Nitrogen-doped carbon derived from horse manure biomass as a catalyst for the oxygen reduction reaction

Gasidit Panomsuwan, Chadapat Hussakan, Napat Kaewtrakulchai, Ratchatee Techapiesancharoenkij, Ai Serizawa, Takahiro Ishizaki, Apiluck Eiad-Ua

Research output: Contribution to journalArticlepeer-review

1 Citation (Scopus)


A massive amount of animal biomass is generated daily from livestock farms, agriculture, and food industries, causing environmental and ecological problems. The conversion of animal biomass into value-added products has recently gained considerable interest in materials science research. Herein, horse manure (HM) was utilized as a precursor for synthesizing nitrogen-doped carbons (NCs) via hydrothermal ammonia treatment and the post pyrolysis process. The ammonia concentration varied between 0.5, 1.0, and 1.5 M in the hydrothermal process. From the comprehensive characterization results, horse manure-derived nitrogen-doped carbons (HMNCs) exhibited an amorphous phase and a hierarchical nanoporous structure. The specific surface area decreased from 170.1 to 66.6 m2 g−1 as the ammonia concentration increased due to micropore deterioration. The nitrogen content was 0.90 atom% even with no ammonia treatment, indicating self-nitrogen doping. With hydrothermal ammonia treatment, the nitrogen content slightly enhanced up to 1.54 atom%. The electrocatalytic activity for the oxygen reduction reaction (ORR) of HMNCs in an alkaline solution was found to be related to nitrogen doping content and porous structure. The ORR activity of HMNCs mainly proceeded via a combination of two- and four-electron pathways. Although the ORR activity of HMNCs was still not satisfactory and comparable to that of a commercial Pt/carbon catalyst, it showed better long-term durability. The results obtained in this work provide the potential utilization of HM as a precursor for ORR catalysts and other related applications.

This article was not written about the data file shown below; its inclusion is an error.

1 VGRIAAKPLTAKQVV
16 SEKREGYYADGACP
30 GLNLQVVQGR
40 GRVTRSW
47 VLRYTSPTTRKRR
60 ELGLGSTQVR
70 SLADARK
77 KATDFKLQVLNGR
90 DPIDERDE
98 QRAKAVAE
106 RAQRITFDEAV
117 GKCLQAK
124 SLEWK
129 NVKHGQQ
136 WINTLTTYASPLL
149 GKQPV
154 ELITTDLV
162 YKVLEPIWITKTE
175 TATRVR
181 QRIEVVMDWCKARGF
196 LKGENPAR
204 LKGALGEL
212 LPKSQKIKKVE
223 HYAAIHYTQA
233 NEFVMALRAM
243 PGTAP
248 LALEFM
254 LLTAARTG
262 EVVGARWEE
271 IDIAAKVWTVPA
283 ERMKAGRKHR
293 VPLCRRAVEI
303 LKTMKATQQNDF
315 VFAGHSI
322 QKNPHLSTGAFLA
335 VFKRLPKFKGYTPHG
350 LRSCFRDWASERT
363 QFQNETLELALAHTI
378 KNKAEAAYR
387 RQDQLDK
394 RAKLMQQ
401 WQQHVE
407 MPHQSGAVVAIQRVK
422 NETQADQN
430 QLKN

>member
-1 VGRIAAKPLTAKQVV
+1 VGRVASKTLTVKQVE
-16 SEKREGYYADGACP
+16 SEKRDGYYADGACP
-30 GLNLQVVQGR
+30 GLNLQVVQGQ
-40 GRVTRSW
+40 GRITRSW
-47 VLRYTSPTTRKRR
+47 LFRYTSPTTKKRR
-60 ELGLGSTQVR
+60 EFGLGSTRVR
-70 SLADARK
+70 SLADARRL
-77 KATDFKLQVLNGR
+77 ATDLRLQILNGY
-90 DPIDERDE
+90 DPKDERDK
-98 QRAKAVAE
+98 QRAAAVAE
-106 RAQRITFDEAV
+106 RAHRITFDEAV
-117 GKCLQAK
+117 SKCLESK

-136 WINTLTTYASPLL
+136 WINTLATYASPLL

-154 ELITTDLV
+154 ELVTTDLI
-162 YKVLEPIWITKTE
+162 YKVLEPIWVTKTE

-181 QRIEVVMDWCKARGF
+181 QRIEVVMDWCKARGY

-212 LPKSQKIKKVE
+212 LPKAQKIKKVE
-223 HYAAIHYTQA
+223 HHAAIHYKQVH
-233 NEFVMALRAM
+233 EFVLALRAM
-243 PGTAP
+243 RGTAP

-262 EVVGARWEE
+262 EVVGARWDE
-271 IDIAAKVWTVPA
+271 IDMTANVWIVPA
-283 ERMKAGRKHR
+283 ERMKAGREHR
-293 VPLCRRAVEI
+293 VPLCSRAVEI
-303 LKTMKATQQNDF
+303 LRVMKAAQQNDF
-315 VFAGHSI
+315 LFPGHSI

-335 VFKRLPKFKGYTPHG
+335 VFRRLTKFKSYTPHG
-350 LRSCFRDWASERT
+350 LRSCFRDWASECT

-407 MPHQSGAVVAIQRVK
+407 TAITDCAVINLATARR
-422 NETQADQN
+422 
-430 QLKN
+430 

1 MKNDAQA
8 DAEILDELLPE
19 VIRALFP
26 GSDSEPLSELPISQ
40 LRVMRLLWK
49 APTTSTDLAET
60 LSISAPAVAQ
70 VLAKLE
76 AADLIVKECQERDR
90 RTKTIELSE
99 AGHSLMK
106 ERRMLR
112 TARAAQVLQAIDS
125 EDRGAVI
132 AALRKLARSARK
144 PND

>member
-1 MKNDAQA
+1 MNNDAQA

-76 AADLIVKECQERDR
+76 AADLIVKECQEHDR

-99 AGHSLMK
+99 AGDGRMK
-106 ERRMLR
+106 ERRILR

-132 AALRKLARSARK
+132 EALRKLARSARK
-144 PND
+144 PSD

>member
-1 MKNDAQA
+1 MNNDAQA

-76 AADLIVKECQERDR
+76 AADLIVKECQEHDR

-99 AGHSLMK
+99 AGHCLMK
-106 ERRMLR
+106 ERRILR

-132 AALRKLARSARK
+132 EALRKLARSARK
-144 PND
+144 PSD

Original languageEnglish
Pages (from-to)17481-17489
Number of pages9
JournalRSC Advances
Issue number27
Publication statusPublished - 2022 Jun 14

ASJC Scopus subject areas

  • Chemistry(all)
  • Chemical Engineering(all)


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